Mourning and Sexuality in the English Elegy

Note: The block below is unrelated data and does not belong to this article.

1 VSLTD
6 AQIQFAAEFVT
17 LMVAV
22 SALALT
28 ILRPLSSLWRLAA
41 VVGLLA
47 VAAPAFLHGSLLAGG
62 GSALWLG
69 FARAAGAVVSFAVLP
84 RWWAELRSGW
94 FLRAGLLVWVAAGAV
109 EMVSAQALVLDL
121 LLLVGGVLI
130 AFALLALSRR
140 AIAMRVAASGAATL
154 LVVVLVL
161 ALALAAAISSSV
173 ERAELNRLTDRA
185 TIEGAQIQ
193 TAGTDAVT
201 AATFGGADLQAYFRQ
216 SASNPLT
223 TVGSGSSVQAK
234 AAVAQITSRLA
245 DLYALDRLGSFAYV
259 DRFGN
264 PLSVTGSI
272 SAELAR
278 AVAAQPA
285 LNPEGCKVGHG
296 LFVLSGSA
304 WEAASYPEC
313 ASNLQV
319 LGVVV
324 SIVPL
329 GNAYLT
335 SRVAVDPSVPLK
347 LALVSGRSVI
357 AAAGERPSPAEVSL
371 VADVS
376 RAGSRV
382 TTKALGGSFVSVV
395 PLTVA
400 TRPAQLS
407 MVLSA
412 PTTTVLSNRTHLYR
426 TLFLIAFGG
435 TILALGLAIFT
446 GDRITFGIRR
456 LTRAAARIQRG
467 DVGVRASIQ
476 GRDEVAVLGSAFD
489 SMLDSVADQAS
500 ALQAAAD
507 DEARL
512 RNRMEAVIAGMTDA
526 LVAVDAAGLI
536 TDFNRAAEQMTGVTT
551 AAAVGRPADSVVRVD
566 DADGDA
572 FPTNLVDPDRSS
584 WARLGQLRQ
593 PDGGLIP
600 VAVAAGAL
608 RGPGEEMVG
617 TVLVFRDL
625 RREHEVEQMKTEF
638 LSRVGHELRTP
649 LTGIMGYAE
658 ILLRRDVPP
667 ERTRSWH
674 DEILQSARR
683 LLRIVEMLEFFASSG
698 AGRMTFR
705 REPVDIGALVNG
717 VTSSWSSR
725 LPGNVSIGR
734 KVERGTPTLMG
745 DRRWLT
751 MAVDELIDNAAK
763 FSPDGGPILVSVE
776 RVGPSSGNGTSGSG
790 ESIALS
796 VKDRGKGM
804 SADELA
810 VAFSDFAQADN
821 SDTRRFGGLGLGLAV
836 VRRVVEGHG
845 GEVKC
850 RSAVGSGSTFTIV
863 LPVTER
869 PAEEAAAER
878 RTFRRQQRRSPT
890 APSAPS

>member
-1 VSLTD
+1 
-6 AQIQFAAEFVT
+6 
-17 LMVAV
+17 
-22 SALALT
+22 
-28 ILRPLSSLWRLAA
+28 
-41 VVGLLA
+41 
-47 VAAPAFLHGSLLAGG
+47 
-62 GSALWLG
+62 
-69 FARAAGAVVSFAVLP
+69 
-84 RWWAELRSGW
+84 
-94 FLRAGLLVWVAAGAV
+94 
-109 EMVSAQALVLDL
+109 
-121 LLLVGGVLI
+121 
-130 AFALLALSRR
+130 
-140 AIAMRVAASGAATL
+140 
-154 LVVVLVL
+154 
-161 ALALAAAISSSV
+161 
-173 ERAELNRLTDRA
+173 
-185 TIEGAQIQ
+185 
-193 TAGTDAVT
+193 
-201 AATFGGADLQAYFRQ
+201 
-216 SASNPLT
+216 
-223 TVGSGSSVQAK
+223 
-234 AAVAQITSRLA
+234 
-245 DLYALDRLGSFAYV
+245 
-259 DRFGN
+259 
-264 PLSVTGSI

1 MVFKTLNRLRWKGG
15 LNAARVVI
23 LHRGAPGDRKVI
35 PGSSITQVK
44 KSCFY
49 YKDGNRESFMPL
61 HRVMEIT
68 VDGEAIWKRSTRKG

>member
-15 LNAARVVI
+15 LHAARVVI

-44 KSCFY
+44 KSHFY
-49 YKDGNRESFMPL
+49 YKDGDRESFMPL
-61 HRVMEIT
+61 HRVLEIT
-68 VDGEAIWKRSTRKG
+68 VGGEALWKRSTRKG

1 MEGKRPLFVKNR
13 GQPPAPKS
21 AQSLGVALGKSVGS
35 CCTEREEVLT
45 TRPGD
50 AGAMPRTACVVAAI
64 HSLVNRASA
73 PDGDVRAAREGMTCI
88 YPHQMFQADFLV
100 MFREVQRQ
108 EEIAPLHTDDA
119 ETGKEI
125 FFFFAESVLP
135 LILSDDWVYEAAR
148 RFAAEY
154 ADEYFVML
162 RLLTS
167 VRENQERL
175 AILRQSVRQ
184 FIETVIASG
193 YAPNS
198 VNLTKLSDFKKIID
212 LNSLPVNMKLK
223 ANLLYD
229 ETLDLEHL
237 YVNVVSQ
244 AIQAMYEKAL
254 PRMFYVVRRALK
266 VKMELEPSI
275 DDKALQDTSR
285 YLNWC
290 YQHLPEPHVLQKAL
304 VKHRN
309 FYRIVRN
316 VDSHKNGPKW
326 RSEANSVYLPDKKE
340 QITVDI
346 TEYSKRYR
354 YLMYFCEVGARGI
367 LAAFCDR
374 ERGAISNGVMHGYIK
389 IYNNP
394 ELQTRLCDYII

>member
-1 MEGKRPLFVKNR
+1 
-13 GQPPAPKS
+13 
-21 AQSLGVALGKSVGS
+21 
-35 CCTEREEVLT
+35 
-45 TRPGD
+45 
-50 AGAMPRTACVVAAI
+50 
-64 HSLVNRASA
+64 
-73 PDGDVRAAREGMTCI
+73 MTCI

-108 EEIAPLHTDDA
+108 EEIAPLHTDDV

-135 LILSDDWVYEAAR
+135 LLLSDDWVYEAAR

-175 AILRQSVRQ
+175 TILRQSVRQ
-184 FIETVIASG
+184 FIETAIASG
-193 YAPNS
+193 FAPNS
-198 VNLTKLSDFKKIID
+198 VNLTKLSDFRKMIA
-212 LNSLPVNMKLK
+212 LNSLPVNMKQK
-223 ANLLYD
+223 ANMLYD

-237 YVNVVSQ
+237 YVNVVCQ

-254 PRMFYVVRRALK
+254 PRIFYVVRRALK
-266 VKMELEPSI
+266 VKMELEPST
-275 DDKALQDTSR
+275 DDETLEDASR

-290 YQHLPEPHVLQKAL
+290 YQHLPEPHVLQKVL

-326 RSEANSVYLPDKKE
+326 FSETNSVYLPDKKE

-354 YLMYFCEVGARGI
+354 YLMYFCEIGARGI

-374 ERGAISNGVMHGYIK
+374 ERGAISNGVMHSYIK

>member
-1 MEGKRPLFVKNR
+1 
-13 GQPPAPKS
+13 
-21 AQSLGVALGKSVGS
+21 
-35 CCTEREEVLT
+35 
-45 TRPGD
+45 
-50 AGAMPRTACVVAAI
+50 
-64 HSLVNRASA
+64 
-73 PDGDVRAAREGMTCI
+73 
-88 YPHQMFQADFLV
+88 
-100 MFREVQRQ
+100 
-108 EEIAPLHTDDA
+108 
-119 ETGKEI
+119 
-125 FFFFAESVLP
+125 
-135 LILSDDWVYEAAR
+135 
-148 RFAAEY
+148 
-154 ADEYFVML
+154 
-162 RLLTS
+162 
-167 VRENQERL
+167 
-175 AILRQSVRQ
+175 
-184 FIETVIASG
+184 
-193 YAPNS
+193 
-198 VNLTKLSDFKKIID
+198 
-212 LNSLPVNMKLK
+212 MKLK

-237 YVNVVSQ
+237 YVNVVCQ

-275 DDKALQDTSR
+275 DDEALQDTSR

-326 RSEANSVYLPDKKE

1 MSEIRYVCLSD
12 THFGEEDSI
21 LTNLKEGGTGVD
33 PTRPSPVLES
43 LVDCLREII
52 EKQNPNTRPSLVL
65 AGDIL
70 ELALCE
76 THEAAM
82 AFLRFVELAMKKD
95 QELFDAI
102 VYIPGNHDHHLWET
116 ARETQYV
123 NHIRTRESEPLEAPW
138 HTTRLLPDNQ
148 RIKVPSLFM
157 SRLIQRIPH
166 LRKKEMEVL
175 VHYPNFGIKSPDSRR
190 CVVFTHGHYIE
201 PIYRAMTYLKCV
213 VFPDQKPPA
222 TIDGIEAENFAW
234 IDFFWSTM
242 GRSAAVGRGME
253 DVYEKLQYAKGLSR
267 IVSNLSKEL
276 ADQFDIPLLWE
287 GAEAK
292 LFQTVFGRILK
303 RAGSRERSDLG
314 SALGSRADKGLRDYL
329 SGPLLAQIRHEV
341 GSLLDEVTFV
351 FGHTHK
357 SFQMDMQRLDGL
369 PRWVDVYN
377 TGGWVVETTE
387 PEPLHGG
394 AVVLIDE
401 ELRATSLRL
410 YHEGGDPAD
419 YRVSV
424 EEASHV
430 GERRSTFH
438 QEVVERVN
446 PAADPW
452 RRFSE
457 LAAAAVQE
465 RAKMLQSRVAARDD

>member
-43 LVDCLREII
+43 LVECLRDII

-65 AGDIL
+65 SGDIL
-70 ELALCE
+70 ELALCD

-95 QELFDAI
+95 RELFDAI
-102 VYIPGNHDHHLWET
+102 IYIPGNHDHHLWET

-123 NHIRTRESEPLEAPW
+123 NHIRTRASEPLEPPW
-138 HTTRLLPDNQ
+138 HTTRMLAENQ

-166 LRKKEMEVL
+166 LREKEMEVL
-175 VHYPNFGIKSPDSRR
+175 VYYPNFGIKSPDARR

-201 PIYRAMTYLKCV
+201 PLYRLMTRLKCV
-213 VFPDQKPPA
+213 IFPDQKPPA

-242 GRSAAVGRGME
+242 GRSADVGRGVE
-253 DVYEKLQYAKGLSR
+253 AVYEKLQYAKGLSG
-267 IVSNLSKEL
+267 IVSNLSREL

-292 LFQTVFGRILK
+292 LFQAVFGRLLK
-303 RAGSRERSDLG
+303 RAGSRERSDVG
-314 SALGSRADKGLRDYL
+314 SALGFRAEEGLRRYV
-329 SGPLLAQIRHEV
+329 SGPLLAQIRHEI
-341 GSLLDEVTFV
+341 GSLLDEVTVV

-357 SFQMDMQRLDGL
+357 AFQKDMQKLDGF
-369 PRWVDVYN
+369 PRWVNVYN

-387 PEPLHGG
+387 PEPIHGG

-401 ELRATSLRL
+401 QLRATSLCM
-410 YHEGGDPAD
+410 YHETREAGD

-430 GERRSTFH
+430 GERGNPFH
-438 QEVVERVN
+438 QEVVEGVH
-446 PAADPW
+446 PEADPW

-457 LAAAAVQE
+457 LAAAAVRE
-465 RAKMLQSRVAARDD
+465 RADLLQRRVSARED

In this advanced seminar on poetic history, genre, and form, we’ll explore a major poetic genre—the elegy—in relation to its two, intertwined themes: death and sex. From antiquity to the present, poets have written elegies to express their diverse experiences of the mingling of love and loss. Erotic attachments of all kinds—romantic love, filial love, matrimonial love, platonic love, unrequited desire, frenzied lust, self-love, friendship, interspecies love, etc.—are always linked, in one way or another, to our awareness of loss and mortality. “Let love clasp grief,” Alfred Tennyson implores in his great elegy, In Memoriam, “lest both be drowned.” We’ll explore the connections between Eros and Thanatos in a wide variety of English-language elegies from the Renaissance to the present—with an emphasis on the 19th, 20th, and 21st centuries. Our authors will include John Milton, Andrew Marvell, John Donne, Alexander Pope, Percy Bysshe Shelley, Christina Rossetti, Emily Dickinson, Hart Crane, Langston Hughes, W. H. Auden, Elizabeth Bishop, Allen Ginsberg, Michael Harper, Adrienne Rich, Audre Lorde, Stuart Hemphill, Thom Gunn, Marilyn Hacker, Rigoberto González, Mary Jo Bang, and Elizabeth Alexander. All of the elegies we’ll read raise challenging questions about desire, identification, reproduction, gender, and sexuality. Elegy’s traditional male-centeredness will encourage us to pay special attention not only to the work of female poets but also to the male homoerotics of elegy. And we’ll consider the erotics of form and the gendering of poetic language. We’ll also encounter some extreme conjunctions of mourning and sexuality, such as Sylvia Plath’s sadomasochism and Edgar Allan Poe’s necrophilia. To help enrich and extend our discussion of the poems, we’ll read some accounts of mourning and sexuality from the fields of psychoanalysis, anthropology, sociology, philosophy, and literary criticism, by authors such as W. E. B. Du Bois, Sigmund Freud, Julia Kristeva, Peter Sacks, Vicki Hearne, Douglas Crimp, Zygmunt Bauman, Lauren Berlant, Dagmawi Woubshet, David Eng, and Judith Butler. Course requirements include: attendance and active participation at all class meetings; occasional pop quizzes; short memorization, recitation, and imitation exercises; an annotated bibliography; and a research-based critical essay. (There will be no midterm or final exam.) This course is related to the PSYS minor.